United States District Court, D. Arizona
STEPHEN M. McNAMEE, Senior District Judge.
Pending before the Court is Petitioner's First Amended Petition for Habeas Corpus. (Doc. 15.) The matter was referred to Magistrate Judge Jacqueline M. Rateau for a Report and Recommendation, who filed a Report and Recommendation with this Court recommending that Petitioner's First Amended Petition be denied on its merits. (Doc. 120.) Petitioner then filed his objections to the Report and Recommendation, Respondents responded, and Petitioner submitted a reply. (Docs. 130-132.) After considering the Report and Recommendation, the arguments raised in Petitioner's Objections and his reply, the Court will deny Petitioner's First Amended Petition for Habeas Corpus.
STANDARD OF REVIEW
When reviewing a Magistrate Judge's Report and Recommendation, this Court "shall make a de novo determination of those portions of the report... to which objection is made, " and "may accept, reject, or modify, in whole or in part, the findings or recommendations made by the magistrate judge." 28 U.S.C. § 636(b)(1)(C); see also Baxter v. Sullivan, 923 F.2d 1391, 1394 (9th Cir. 1991) (citing Britt v. Simi Valley Unified Sch. Dist., 708 F.2d 452, 454 (9th Cir. 1983)).
Magistrate Judge Rateau filed a thorough fifty page Report and Recommendation ("R&R") recommending denial of habeas relief for Petitioner's First Amended Petition for Habeas Corpus. (Doc. 120.) Petitioner filed eleven objections to the R&R. (Doc. 130.) Respondents responded to each objection and Petitioner replied in support. (Docs. 131, 132.)
First, Petitioner raises several arguments regarding the R&R's statement of the standard of review under the AEDPA, the standard of review regarding application of Arizona's procedural default rules, the standard of review regarding cause and prejudice, and the standard of review regarding fundamental miscarriage of justice. The Court has reviewed the R&R's statements of the standards of review objected to by Petitioner. The Court finds that the R&R's statements of the standards of review is correct and overrules Petitioner's objection number one.
Moreover, to the extent that Petitioner's objection is but a general objection, the Court is relieved of any obligation to review a general objection to the R & R. See Thomas v. Arn, 474 U.S. 140, 149 (1985) (stating that no review at all is required for "any issue that is not the subject of an objection."); United States v. Reyna-Tapia, 328 F.3d 1114, 1121 (9th Cir. 2003) (same).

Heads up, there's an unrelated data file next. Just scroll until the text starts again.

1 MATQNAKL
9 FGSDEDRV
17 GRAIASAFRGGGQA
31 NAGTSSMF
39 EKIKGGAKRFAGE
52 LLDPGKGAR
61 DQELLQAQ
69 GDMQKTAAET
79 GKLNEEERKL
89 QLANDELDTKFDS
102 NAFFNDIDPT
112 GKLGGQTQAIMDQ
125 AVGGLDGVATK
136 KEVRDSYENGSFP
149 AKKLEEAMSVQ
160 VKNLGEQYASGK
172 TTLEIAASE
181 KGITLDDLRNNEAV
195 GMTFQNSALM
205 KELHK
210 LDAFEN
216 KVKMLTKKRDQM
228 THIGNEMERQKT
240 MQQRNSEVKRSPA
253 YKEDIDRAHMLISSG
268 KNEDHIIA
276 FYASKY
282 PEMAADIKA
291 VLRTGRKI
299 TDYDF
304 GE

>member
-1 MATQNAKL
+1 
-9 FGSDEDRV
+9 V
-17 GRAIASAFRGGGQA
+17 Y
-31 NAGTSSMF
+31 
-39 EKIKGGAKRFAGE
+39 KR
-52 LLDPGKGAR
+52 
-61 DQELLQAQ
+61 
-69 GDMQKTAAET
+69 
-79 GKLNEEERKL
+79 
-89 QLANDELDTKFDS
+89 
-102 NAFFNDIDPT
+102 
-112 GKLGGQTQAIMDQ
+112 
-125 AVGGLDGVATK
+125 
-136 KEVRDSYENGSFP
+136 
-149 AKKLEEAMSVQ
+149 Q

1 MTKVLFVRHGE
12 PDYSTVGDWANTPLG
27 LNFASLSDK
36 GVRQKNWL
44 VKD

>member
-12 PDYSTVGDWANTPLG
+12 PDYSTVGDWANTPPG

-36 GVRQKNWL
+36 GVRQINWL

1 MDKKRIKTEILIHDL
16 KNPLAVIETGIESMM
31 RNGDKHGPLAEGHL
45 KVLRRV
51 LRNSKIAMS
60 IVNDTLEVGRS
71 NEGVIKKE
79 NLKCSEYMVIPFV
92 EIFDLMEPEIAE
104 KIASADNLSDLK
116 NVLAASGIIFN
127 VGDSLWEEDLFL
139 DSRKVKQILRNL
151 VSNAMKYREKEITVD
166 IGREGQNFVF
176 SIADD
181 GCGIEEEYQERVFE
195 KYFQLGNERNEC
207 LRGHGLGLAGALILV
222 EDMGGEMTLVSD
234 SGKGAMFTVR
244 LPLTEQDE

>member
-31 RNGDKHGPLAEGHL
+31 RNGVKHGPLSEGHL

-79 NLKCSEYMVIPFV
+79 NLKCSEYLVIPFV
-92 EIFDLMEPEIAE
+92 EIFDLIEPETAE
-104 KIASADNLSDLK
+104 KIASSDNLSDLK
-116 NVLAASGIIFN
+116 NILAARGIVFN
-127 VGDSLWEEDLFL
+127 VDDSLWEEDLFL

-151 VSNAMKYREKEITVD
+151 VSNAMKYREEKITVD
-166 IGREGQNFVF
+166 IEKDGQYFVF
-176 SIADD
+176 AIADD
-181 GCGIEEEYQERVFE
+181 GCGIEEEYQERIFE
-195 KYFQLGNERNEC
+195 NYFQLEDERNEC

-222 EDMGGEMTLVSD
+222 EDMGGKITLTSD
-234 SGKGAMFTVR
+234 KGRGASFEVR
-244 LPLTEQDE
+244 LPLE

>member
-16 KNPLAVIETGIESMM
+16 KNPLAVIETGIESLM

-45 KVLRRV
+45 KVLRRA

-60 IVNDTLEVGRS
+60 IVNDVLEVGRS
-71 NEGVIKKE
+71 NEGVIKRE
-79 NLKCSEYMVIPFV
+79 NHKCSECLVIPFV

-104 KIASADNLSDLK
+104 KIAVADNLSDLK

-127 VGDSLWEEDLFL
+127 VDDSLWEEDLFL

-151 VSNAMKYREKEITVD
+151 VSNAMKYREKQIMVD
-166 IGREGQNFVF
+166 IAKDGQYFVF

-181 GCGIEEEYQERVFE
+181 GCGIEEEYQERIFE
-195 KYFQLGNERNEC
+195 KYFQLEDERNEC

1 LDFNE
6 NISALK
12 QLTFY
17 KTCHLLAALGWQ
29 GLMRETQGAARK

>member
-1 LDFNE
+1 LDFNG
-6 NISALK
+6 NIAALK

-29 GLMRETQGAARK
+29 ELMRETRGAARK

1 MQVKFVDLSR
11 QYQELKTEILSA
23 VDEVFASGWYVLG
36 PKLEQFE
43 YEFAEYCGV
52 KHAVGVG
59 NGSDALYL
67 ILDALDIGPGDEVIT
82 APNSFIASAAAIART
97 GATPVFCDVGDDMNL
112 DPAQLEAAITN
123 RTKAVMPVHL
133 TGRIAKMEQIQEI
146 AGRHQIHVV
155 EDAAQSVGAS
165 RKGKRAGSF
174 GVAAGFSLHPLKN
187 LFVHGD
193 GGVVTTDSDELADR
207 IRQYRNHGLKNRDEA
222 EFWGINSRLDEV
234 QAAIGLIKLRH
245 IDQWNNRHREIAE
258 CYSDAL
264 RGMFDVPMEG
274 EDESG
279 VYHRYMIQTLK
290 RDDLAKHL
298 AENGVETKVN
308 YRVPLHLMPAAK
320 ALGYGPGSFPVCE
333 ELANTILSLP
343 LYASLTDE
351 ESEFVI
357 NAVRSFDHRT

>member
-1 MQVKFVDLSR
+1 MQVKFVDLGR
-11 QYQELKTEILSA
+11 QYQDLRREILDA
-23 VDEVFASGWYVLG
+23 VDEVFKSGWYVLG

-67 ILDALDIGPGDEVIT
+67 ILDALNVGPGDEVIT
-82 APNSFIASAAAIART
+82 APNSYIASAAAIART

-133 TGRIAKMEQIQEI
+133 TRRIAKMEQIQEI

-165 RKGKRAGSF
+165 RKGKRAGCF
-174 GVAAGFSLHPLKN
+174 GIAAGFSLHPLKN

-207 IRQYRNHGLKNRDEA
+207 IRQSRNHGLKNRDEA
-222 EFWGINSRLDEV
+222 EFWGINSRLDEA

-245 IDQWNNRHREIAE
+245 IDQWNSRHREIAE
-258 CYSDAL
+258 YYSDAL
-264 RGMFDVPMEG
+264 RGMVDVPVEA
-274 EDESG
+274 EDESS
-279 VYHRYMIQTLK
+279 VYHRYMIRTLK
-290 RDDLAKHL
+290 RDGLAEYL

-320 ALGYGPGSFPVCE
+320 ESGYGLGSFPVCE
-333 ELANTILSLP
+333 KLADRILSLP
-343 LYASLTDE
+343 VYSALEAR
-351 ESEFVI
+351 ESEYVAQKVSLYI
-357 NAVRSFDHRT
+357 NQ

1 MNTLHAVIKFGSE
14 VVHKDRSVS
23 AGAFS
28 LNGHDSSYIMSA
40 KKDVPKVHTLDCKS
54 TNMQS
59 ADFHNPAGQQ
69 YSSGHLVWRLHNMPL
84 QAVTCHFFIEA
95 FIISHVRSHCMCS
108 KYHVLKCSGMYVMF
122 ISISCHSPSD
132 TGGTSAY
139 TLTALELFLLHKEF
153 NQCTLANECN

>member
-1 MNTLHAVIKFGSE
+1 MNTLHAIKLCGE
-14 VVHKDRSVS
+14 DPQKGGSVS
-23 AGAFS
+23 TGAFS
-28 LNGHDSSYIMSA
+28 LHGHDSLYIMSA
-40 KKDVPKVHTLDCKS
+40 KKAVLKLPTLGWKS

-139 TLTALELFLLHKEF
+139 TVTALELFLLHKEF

Petitioner's second objection to the R&R's Blakely v. Washington, 542 U.S. 296 (2004), analysis stating that "retroactivity is irrelevant, " is overruled because, as the R&R correctly determines, Blakely was decided over one year after Petitioner's conviction had become final, and was determined under Teague v. Lane, 489 U.S. 288 (1989), not to apply retroactively.
Petitioner's third objection that none of his ineffective assistance of counsel ("IAC") claims were waived or defaulted is overruled because the R&R properly found that Petitioner failed to exhaust all of his IAC claims in state court by failing to present them to the Arizona Court of Appeals.
Petitioner's fourth objection that proper exhaustion is shown on the record and therefore the R&R mistakenly conducted a cause and prejudice analysis and a fundamental miscarriage of justice analysis is overruled. The R&R properly found that Petitioner did not exhaust all of his claims in state court and properly considered cause and prejudice and fundamental miscarriage of justice arguments.
Petitioner's fifth objection regarding the R&R's fundamental miscarriage of justice analysis is overruled. Under Schlup v. Delo, 513 U.S. 298, 321 (1995), an exception to procedural default is limited to habeas petitioners who can establish that new evidence shows that "a constitutional violation has probably resulted in the conviction of one who is actually innocent." Here, Petitioner merely relitigates the evidence presented at trial. The R&R properly found that such arguments do not establish that a fundamental miscarriage of justice occurred.
Petitioner's sixth objection argues that the R&R improperly found that the requirements of Alcala v. Woodford, 334 F.3d 862 (9th Cir. 2003) (applying pre-AEDPA standards) were not met regarding his IAC claim that counsel failed to call beneficial witnesses at trial. This objection is overruled because the testimony identified by Petitioner of the two witnesses not called at trial, Michael Perrin and Steven Anchondo, would have supported the prosecution's claim that Petitioner was the shooter by providing identification evidence, physical evidence of the handgun, and a motive. The R&R properly recommended that the state court's ruling was not an unreasonable application of Strickland v. Washington, 466 U.S. 668 (1984). (See R&R, Doc. 120 at 32-34.)
Petitioner's seventh objection argues that the R&R improperly analyzed Missouri v. Frye, 132 S.Ct. 1399 (2012), alleging that his counsel improperly failed to advise him of a plea offer. In Frye, the Court undertook the question of whether defense counsel had a duty to communicate the terms of a formal plea offer to his client on terms and conditions that may result in a lesser sentence, a conviction on lesser charges, or both. Id . The Court held that defense counsel has the duty to communicate formal offers from the prosecution to accept a plea on terms and conditions that may be favorable to the accused. ...